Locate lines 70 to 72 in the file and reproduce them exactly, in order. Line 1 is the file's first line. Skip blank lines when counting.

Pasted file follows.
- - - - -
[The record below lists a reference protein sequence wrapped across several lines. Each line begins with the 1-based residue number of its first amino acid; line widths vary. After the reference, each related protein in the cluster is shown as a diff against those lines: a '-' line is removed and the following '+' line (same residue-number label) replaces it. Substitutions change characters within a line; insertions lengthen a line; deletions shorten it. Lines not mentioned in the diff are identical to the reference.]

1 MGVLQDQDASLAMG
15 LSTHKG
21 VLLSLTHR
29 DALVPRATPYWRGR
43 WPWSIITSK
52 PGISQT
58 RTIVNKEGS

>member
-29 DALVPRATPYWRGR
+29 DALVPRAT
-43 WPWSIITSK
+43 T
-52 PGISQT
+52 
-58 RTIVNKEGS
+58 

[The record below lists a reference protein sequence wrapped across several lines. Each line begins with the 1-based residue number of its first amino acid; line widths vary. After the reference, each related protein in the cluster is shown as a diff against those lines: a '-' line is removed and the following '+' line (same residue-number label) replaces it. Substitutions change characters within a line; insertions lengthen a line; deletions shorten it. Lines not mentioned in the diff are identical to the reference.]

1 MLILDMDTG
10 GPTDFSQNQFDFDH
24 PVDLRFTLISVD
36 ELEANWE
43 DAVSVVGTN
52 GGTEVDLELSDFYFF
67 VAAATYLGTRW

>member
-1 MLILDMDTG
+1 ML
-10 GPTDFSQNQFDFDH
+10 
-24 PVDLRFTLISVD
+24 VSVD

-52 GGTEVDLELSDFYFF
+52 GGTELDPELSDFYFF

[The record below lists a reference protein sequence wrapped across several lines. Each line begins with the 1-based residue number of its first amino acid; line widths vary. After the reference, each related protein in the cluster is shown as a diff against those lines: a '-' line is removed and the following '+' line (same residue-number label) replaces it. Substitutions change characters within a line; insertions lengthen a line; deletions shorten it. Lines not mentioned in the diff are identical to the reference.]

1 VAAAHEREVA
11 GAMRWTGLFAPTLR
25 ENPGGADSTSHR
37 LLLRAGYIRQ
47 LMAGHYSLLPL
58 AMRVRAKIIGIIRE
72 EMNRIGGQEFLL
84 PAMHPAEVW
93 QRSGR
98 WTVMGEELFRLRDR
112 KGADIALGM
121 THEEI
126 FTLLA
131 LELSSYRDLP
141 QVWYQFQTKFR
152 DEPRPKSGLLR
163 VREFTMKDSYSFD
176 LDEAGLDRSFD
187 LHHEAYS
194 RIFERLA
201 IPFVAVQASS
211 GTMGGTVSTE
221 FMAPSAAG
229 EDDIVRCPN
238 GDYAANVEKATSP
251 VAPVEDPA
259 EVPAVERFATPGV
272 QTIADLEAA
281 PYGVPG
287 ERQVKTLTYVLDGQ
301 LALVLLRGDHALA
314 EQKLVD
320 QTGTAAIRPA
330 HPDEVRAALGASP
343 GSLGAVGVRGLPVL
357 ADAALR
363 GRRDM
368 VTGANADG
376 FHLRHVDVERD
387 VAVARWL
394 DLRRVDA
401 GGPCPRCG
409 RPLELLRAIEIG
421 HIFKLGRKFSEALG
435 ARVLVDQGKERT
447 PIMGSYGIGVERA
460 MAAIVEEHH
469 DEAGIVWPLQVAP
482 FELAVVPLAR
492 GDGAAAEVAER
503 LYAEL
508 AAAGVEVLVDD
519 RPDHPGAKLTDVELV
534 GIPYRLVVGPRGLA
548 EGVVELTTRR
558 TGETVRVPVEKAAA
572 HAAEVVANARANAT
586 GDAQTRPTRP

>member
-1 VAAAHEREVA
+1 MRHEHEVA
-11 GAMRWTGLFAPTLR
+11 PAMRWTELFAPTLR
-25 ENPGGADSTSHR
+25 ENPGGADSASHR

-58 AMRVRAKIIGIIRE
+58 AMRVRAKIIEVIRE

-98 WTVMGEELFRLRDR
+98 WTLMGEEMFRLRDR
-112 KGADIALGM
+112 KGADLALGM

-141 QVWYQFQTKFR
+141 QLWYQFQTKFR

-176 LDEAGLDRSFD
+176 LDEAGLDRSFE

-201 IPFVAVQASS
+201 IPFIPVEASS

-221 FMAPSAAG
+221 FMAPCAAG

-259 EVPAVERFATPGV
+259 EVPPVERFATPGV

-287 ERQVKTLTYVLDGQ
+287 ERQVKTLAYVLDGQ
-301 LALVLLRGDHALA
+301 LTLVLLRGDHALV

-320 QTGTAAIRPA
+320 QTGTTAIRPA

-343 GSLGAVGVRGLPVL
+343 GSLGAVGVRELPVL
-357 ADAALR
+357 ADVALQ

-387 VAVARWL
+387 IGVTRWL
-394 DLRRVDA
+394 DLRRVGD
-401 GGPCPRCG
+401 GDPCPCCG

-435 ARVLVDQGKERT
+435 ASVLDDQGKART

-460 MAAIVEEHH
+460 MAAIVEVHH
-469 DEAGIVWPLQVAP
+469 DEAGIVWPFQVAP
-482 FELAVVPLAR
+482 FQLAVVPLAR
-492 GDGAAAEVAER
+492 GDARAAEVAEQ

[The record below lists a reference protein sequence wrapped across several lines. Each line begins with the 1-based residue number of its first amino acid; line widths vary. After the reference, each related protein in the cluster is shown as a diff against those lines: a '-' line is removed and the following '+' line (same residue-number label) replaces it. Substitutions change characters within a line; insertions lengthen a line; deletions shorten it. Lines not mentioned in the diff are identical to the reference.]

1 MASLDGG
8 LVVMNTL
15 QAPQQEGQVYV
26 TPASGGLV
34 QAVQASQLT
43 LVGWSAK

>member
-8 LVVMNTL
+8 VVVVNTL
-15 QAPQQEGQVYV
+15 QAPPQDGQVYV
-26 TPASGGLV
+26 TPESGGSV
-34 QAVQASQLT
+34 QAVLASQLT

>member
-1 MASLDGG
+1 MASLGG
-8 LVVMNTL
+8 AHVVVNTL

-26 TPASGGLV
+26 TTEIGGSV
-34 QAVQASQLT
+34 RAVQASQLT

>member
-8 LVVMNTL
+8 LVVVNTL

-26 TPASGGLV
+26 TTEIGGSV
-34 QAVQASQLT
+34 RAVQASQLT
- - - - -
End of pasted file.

343 GSLGAVGVRGLPVL
357 ADAALR
363 GRRDM